Familial aggregation of phonological disorders: Results from a 28-year follow-up

S. Felsenfeld, M. McGue, P. A. Broen

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43 Scopus citations


This investigation is a follow-up to a longitudinal speech and educational outcome study involving approximately 400 normally developing children that was initiated in 1960. From this database, two groups of subjects (now aged 32-34), their spouses, and all of their offspring over the age of 3:0 (years:months) completed a battery of cognitive-linguistic and interview measures. One group (probands) consisted of 24 adults with a documented history of a moderate phonological-language disorder that persisted through at least the end of the first grade. The other group (controls) consisted of 28 adults who were known to have had normal articulation abilities as children. Results of this study demonstrated that, in comparison to the children of controls, the children of the proband subjects performed significantly more poorly on all tests of articulation and expressive language functioning and were significantly more likely to have received articulation treatment. There was, however, no evidence that specific misarticulations or phonological processes traveled within proband families. These results are in agreement with those of most previous family studies that have demonstrated an increased rate of occurrence of speech-language disorders of unknown origin in families including a first degree relative who is similarly affected.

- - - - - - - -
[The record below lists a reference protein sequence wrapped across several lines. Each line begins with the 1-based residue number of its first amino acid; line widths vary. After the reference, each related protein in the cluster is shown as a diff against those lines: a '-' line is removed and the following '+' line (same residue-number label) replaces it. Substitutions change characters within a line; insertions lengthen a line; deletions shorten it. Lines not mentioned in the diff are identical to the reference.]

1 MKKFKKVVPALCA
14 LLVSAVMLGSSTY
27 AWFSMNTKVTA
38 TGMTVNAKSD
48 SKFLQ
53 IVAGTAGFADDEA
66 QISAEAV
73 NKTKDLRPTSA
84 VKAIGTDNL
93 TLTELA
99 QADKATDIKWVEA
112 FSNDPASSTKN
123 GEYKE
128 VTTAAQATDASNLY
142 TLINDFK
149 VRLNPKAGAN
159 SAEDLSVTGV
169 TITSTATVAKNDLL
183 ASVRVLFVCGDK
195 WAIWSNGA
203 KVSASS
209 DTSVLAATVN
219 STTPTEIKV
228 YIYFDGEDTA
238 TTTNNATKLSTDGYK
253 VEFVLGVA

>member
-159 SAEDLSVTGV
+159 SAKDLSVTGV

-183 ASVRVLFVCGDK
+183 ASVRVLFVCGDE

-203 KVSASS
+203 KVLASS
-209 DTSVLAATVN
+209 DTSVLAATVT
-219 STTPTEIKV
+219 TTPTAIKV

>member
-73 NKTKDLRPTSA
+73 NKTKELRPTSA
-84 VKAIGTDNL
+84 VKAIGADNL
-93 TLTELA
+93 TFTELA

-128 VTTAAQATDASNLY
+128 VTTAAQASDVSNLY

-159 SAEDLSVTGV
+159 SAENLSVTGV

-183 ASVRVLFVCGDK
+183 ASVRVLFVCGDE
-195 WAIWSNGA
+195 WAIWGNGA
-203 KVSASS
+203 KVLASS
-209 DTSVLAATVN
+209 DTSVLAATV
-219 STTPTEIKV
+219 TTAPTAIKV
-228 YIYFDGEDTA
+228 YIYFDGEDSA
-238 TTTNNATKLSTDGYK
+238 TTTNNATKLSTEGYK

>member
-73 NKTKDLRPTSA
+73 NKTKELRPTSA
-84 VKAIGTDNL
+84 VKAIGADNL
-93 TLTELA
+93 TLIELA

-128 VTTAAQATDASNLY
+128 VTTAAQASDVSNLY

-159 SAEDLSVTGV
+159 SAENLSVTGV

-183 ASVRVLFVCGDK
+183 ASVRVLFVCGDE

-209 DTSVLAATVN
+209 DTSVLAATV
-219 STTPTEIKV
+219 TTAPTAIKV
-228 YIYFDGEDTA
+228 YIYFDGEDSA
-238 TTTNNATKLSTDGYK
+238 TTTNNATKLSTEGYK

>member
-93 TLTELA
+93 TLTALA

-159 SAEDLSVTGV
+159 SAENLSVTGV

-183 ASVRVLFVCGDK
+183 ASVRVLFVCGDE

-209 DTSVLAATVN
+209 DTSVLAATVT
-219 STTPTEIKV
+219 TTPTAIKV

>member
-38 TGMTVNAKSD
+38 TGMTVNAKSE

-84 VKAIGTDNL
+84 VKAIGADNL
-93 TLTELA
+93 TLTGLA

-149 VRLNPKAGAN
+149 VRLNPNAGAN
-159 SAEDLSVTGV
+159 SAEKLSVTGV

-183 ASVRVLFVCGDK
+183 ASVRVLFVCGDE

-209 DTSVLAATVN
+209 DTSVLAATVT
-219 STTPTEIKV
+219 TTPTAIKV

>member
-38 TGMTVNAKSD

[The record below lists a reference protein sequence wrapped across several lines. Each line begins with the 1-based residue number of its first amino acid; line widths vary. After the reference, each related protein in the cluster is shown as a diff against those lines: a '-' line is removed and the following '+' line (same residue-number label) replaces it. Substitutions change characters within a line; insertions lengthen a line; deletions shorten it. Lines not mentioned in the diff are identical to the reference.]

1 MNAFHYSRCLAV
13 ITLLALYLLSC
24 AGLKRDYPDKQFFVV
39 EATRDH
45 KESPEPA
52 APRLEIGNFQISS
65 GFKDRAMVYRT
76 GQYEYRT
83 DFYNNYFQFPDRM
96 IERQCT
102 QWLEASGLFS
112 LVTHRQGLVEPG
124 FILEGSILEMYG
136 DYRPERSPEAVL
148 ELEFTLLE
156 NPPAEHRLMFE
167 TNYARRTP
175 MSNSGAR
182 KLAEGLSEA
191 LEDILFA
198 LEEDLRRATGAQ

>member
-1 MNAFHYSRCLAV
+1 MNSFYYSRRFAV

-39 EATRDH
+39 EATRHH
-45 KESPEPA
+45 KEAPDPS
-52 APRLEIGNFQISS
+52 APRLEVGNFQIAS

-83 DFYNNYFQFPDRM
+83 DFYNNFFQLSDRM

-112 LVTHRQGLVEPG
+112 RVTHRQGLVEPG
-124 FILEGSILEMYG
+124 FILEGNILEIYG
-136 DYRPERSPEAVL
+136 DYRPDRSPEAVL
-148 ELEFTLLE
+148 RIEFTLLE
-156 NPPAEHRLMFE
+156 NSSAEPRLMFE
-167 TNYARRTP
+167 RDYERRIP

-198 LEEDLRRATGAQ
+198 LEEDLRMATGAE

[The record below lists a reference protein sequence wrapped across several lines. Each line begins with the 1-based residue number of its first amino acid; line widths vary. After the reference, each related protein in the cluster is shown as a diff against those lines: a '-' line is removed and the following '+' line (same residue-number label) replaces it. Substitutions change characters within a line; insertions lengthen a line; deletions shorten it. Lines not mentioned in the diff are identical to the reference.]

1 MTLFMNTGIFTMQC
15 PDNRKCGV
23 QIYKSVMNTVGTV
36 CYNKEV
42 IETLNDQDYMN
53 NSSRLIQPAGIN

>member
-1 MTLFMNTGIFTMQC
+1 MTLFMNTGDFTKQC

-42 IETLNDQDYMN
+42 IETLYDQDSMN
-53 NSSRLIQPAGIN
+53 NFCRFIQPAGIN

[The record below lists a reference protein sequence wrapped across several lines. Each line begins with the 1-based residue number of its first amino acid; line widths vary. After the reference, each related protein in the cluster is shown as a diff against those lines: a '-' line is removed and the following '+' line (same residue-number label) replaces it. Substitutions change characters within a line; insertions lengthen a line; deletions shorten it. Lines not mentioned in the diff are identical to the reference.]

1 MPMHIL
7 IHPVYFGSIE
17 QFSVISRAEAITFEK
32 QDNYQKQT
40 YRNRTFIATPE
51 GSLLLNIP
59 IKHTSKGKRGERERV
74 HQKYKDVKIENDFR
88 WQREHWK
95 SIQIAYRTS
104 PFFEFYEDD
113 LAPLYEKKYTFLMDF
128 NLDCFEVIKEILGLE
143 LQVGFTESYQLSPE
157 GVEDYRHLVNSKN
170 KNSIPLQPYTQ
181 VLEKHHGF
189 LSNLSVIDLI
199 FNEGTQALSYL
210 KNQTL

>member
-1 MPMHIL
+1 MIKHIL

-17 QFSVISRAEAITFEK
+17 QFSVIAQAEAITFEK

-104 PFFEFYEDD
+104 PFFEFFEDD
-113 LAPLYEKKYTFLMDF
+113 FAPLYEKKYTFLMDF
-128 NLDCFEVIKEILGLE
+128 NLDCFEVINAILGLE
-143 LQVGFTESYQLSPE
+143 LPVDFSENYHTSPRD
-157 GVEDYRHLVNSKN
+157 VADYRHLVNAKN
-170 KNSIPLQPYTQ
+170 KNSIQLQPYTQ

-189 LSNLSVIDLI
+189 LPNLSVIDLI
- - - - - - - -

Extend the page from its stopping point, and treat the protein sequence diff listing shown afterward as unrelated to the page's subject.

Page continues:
Original languageEnglish (US)
Pages (from-to)1091-1107
Number of pages17
JournalJournal of Speech and Hearing Research
Issue number5
StatePublished - 1995


  • family study
  • genetics
  • offspring risk
  • phonological disorder


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